The wards have always been pitifully staffed by greedy managers. This has always resulted in an abusive work environment for nurses. Their experiences were so harsh that they will never return. For these people, working a 40 hour work week with lunch breaks minus life and death responsibility is like a permanent vacation with a paycheck. Most escaping nurses do not go into practitioner jobs within health care. They go into everything from teaching to theology to working at GAP. And you wouldn't get them back into health care as a nurse if you offered them double the pay, so atrocious were their experiences.

Many people seem to think that if specialist and managerial nurses were forced back to the wards then we would magically have enough nurses to do the job. This is bullshit. Ward staffing by registered nurses does not follow the rules of normal supply and demand. "Supply and demand" of RN's is very tightly controlled by twats with a financial agenda which does not benefit nurses or patients. Do you know how many new grads are still looking for jobs, and feel that they have very little in the way of options?

Most of the time we only ever have 2 RN's per shift. This number seems to remain constant no matter how many new staff we hire, no matter how many leave, no matter how many are off sick, no matter how many want to work over time. If we have 3 + nurses for the shift, one gets sent away for the shift to staff another unit. If we only have 1 for a shift either she attempts to cope alone or they take from another unit to ensure that we have 2 RN's. 2 RN's for the whole ward seems to be the minimum number that management can get away with, without they themselves looking like the bad guys. The number 2 is the magic number and usually constant no matter what. We have 20 something beds. The medical ward downstairs has over 35. Neither ward ever really seems to have more than 2 RN's per shift even when they hire new people and have staff begging for overtime.

The ward budgets as designed by business managers do not allow for the wards to be staffed well with much needed RN's. They just don't allow for it. The specialist nurses and the managerial nurses will never be brought back to the ward for this reason. Ask any one of them, they would come back if they knew for certain that they would not get shafted i.e. have a manageable number of patients rather than ratios from hell. But even if they all came back, we would still be heaving with only 2 RN's per shift.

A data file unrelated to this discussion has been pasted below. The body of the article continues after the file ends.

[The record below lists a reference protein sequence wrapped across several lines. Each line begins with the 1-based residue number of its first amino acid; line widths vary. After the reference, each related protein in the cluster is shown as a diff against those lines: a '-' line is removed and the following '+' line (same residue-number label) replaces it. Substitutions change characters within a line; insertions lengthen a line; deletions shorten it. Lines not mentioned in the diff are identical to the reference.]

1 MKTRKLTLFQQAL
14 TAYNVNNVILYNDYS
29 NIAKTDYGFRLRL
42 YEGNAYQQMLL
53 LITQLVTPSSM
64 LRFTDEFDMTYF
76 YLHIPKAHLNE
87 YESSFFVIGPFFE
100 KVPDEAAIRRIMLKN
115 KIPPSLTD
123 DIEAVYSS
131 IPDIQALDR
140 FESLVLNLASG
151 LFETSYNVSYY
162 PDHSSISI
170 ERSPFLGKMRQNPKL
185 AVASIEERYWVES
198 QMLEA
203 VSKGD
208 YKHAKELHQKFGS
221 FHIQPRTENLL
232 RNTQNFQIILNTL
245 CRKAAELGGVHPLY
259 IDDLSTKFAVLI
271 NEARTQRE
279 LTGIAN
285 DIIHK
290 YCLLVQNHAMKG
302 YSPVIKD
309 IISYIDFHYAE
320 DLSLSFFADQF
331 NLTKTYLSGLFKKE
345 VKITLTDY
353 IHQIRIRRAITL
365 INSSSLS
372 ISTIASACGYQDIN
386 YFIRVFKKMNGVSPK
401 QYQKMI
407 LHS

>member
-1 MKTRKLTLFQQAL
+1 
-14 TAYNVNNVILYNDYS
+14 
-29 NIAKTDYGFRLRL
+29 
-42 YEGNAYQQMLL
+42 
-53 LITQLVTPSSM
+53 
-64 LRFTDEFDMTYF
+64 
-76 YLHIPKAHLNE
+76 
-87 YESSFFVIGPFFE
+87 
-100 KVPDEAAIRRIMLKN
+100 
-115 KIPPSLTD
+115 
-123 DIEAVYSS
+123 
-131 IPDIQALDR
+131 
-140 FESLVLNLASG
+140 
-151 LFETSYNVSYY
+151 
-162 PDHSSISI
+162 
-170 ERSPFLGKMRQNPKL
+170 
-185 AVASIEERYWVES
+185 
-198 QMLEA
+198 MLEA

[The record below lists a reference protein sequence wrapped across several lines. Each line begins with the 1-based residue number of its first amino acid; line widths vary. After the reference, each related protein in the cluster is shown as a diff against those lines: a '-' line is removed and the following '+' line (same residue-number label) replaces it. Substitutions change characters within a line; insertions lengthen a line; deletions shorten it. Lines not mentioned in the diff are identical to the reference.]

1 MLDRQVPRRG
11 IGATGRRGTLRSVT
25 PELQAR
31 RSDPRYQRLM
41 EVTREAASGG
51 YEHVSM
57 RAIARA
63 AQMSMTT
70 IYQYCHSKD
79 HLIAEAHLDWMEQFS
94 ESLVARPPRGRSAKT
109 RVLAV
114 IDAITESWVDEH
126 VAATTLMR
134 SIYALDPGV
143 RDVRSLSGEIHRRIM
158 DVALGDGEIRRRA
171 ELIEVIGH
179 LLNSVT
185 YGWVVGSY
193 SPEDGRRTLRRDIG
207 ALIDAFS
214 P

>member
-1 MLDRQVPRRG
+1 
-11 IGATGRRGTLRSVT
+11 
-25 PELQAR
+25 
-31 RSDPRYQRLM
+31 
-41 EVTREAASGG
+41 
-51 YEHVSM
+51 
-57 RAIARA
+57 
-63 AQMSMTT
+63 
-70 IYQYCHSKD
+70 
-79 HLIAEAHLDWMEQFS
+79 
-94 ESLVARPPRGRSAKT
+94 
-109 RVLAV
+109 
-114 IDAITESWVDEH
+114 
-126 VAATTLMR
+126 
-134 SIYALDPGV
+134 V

If we ever, god forbid, get 4 RN's for a shift, one gets sent to staff another ward and the other gets sent on a study day that she should have gone on two years ago (legal requirement) but could never go because the ward would be left too short. No matter what happens we always end up with 2 RN's per shift.

If all the nurse practitioners, nurse specialists, and practitioners came back and begged to be ward based we would still only have 2 RN's per shift.

IF every nurse who left health care came back, re-qualified, and begged for a job as a staff nurse on the wards as well...we would still only have 2 nurses per shift.

If every British nurse who left the UK for pastures anew came back to Blighty and begged and begged to be put to work in an NHS hospital as a staff nurse....we still would only have 2 RN's per shift.

And, if in addition to all that, every single dead nurse arose from their graves like something out of Thriller, and came along dancing with Michael Jackson towards the wards looking for jobs....we still would only have 2 RN's per shift most days.

Being only one of 2 RN's for a whole ward is hell on earth. This blog does not even begin to touch on how much a nurse in the position is crucified and made to suffer. When I was a kid I shoveled horse shit and worked as a sales assistant. When I was at Uni I worked in a bank and a museum. I know I take on more work and abuse in 5 minutes as a staff than I ever did in all of those jobs combined.

If you think that the normal rules of supply and demand apply to nursing then you are batshit fucking crazy.

The nurses who have long ago left the bedside know this. See, they know a lot more about the situation than the likes of NHS blog doctor. Doctors may be highly intelligent and brilliant at diagnosing an illness and prescribing a course of treatment. But they don't know shit about nursing. My 5 year old understands nursing and nursing issues better than any doctor ever could.

The AWOL nurses who left the bedside know that even if they come back, and all their friends who left came back and they all got jobs on the ward......the business managers would find ways of shedding other RN's through what they call "natural wastage".

All nurse managers and nurse practitioners know that if they come back, and everyone else comes back to the ward, that they will end up getting overloaded with too many patients. They know that they will be in the exact same position that Nurse Anne is in right now. They see us working 12 hour shifts without being able to eat drink and pee, getting crucified and screamed over things out of our control, slamming our heads into the wall with stress etc etc. If they all come back, the staffing numbers STILL would not change one fucking iota...and these returning nurses will be straight into our shoes.

It's a classic chicken and egg scenario with a bit of catch 22 thrown in for good measure to deflect blame from the real culprits who are responsible for shit nursing care. Did the wards become horrific and short staffed because of nurses being too snotty to work at the bedside, or did the nurses leave because the wards were horrific and short staffed? Make no mistake about the fact that the latter statement is correct while the former is complete and utter bullshit.

Never forget the golden rule of nursing. There is no shortage of RN's. There is merely a shortage of RN's willing to put up with appalling conditions. Appalling working conditions for nurses saves money....well that's how the business managers see it anyway. The reason that people cannot stand a well educated nurse is the fact that she has more options to escape than older nurses ever did. People resent that.